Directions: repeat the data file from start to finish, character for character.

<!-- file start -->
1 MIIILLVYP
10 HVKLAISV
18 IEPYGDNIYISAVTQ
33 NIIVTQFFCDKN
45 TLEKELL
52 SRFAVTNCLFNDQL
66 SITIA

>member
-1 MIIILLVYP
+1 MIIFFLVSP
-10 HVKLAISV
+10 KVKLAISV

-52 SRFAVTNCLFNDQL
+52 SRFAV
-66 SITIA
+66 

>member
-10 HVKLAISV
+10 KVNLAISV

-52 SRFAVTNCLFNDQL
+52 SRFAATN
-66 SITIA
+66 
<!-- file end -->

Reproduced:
1 MIIILLVYP
10 HVKLAISV
18 IEPYGDNIYISAVTQ
33 NIIVTQFFCDKN
45 TLEKELL
52 SRFAVTNCLFNDQL
66 SITIA

>member
-1 MIIILLVYP
+1 MIIFFLVSP
-10 HVKLAISV
+10 KVKLAISV

-52 SRFAVTNCLFNDQL
+52 SRFAV
-66 SITIA
+66 

>member
-10 HVKLAISV
+10 KVNLAISV

-52 SRFAVTNCLFNDQL
+52 SRFAATN
-66 SITIA
+66 